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Monday, February 7th, 2011
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Tales of Woe

by John Reed

Return Of The Grotesque

A review by Jesse Tangen-Mills

An unwinnable war, an economic recession, and an ecological disaster make it a good time to reconsider that beloved medieval genre, the grotesque. From the Garbage Pail Kids to the sanguine Saw series, the grotesque is alive and well despite its advanced age, and continues to find a warm place in the hearts of many -- a place where Tales of Woe begins.

John Reed, author of Snowball's Chance and All the World's a Grave, now turns his attention to nonfiction, principally that of the tabloid kind. Tales of Woe is a collection of creepy vignettes matched with color comic portraits. Nearly every black page in the book features drawings that depict the horror, oh the horror, of our times: the morbid Mexican cult figure Santa Muerte imagined topless, a pasty Sarah Palin in a pin-up with a sea lion, a snapshot of a car crash as a "crime scene centerfold." The artwork falls somewhere between funny and just gross, an apt pairing for Reed's tongue-in-cheek news.

The stories themselves -- twenty-five in total -- work on a "strange but true" level, written in the sort of cocksure voice that one finds on World's Wildest Police Videos -- a dash of Rod Sterling with a touch of Alfred E. Neuman. Through gang rapes, mutilation, bestiality, necrophilia, devil worshipping, and more, the voice continues, unfazed by the horrors it describes.

Perhaps it's best to start with the worst, most grueling anecdote in the book, a rundown of crime from Central Russia called "Father Knows Death," in which teenage girls keep disappearing. "They met some boys, who raped them. The boys beat them all night, raped them, tied them to a radiator, humiliated them in different ways," explains one of the girl's mothers. When the girls refuse to become prostitutes they are killed. This case, however, is one of thousands per year.

But there are other, more light-hearted tales, like "Mrs. Honeycutt." Mrs. Honeycutt -- her real name -- seduces one of her son's friends at a sleepover. After sharing libations with a few bottles of bacchanalia, she convinces the boy to hop in the shower with her. The incident makes its way to the court, where the boy's testimony sounds like he was raped (though he later admits off the record that it was "awesome"). In the end, Mrs. Honeycutt has to do a year in jail. Whether she was innocent of her love crime or not we will never know. So goes the stuff of soap operas, pornography, and tabloid news.

Then there are the sideshows of sociology like the Mzungo, as albinos are called in Tanzania. Some magic cults regard body parts from the 300,000 Mzungo in the country as extremely powerful, even better are genitals of a virgin, and better yet those of an infant. Aside from grave robbery, the Mzungo are subject to great prejudice, and in fact are the racial substratum in an already impoverished country. In Tanzania an albino is much more likely to die young than a non-albino.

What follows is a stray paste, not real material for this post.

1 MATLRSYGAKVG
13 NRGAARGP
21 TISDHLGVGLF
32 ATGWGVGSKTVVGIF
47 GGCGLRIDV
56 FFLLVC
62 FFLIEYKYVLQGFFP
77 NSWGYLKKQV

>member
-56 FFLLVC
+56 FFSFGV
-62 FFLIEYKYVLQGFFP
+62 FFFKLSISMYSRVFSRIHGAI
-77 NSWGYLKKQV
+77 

In "A Trunk of Vengence," an abusive elephant trainer is murdered by his two-ton victim, Tyke -- a crushing (bad pun intended) act of poetic justice. After getting her revenge, Tyke wanders off to settle the score with nearly even human around her. She stampedes through rush hour in downtown Honolulu, until the cops find her and shoot her eighty-seven times. Tyke dies of a brain hemorrhage, still wearing head tassels.

The last tale, "Lair of the Bair Faced Liar," describes the life of Timothy Treadwell, also the subject of Werner Herzog's documentary Grizzly Man -- a film that, like this book, walks the tightrope between being tragic or ridiculous. Perhaps the only thing tragic about Timothy Treadwill -- whose delusions would eventually lead him to be eaten by the very bears he "protected" -- is that Treadwill's death although incredulous was real, as was that of his girlfriend, who he dragged along with him to Alaska. Surprisingly there is no mention of the documentary that made this story famous; in fact, a bibliography might have served this collection well overall.

Despite the gloomy title and its rather morbid contents, Tales of Woe is more kitsch, than grotesque. Indeed, I somewhat painstakingly admit to enjoying it. However, the reader should be warned that one needs a strong stomach and tough nerves to get through Reed's macabre peep show. There are plenty of readers who will have preferred never to have opened the cover of this Pandora's book, and others who will question Reed's motivation in depicting the pain of others. With its sophomoric gross-out humor and its gory drawings, I'll keep this one under my bed.


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Rain Taxi, a winner of the Alternative Press Award for Best Arts & Literature Coverage, is a quarterly publication that publishes reviews of literary fiction, poetry, and nonfiction with an emphasis on works that push the boundaries of language, narrative, and genre. Essays, interviews, and in-depth reviews reflect Rain Taxi's commitment to innovative publishing.

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